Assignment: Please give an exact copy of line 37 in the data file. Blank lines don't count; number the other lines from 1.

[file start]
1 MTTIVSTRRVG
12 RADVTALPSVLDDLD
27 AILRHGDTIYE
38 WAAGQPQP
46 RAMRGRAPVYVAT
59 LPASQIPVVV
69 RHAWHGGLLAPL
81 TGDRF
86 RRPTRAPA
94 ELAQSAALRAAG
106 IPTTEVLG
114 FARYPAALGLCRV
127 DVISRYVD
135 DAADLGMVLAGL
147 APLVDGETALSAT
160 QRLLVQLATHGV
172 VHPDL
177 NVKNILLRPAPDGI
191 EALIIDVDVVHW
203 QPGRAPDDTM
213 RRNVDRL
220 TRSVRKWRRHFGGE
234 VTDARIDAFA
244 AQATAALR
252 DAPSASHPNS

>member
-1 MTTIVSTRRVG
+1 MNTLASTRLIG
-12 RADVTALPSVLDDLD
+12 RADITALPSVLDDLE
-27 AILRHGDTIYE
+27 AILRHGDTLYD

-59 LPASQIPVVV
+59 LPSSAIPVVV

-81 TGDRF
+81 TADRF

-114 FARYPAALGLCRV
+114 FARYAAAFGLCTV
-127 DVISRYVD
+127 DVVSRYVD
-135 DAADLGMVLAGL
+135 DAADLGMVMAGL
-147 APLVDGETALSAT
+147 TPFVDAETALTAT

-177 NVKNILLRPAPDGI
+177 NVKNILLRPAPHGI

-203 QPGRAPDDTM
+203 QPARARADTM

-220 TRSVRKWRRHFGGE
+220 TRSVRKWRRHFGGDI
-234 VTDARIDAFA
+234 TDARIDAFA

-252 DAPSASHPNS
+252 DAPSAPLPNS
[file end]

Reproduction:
-114 FARYPAALGLCRV